By Rhys Jones and Chris Wills
UK-based business class airline collapses after $5mn emergency funding fails to materialise.
Britain's Silverjet has become the third business-class-only airline flying between London and New York to collapse, after failing to get an emergency $5 million loan.
The company, launched at the start of 2007, on Friday called in administrators, grounded its fleet and said it did not believe there was likely to be any value realised for shareholders.
Sky-rocketing fuel prices and worsening economic conditions in Britain and the US have buffeted Silverjet, having already sent rivals Eos and MAXJet out of business.
The airline industry was keenly watching business-class-only airlines since the first started flying in 2005 to see whether they could steal lucrative customers from established airlines such as British Airways and Virgin Atlantic.
The new airlines tried to entice premium customers away from other transatlantic carriers with cheaper tickets, more leg room and quicker check-ins at non-hub airports such as Luton and Stansted, both north of London.
Silverjet, which flew 88,000 passengers in just over a year, said on Friday it had not been able to get its hands on a hoped-for $5 million loan from Abu Dhabi-based investors that had been initially agreed.
Administrators from Begbies Traynor will now undertake a review of assets.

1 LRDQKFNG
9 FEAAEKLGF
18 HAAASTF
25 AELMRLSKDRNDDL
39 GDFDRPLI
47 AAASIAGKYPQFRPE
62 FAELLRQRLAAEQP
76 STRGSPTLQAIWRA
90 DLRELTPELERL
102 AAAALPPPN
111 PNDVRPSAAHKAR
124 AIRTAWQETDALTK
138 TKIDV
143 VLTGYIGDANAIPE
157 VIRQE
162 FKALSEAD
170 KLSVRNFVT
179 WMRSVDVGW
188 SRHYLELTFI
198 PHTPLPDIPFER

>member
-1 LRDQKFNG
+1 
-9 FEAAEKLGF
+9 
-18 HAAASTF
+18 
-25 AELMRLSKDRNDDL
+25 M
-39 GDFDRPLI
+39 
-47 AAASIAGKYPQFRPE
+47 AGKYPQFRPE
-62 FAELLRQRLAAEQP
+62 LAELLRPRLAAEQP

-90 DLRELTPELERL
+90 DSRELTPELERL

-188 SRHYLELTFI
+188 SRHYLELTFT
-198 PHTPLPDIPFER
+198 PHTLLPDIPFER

The airline had needed the emergency injection of cash to avoid grounding its fleet of three planes - which also operate between London and Dubai - for good.
"The Silverjet team has worked exceptionally hard to try and turn this situation around; however, with the time available, we were unable to secure the funding required to continue our operations," Lawrence Hunt, Silverjet's former CEO, said in a statement.
Douglas McNeill, transport analyst Blue Oar Securities, said: "The climate for attracting capital into the airline industry has never been worse."
Silverjet, based at Luton airport, said Abu Dhabi-based fund Viceroy Holdings had failed to give it the first $5 million of an 8.4 million pounds ($16.6 million) loan facility.
Shares in the airline were suspended last week after it said it had not received the loan from Viceroy that was meant to guarantee its future in a tough economic climate.
Hunt apologised to customers who had been planning to travel with Silverjet and advised them to seek alternative arrangements with other carriers. (Reuters)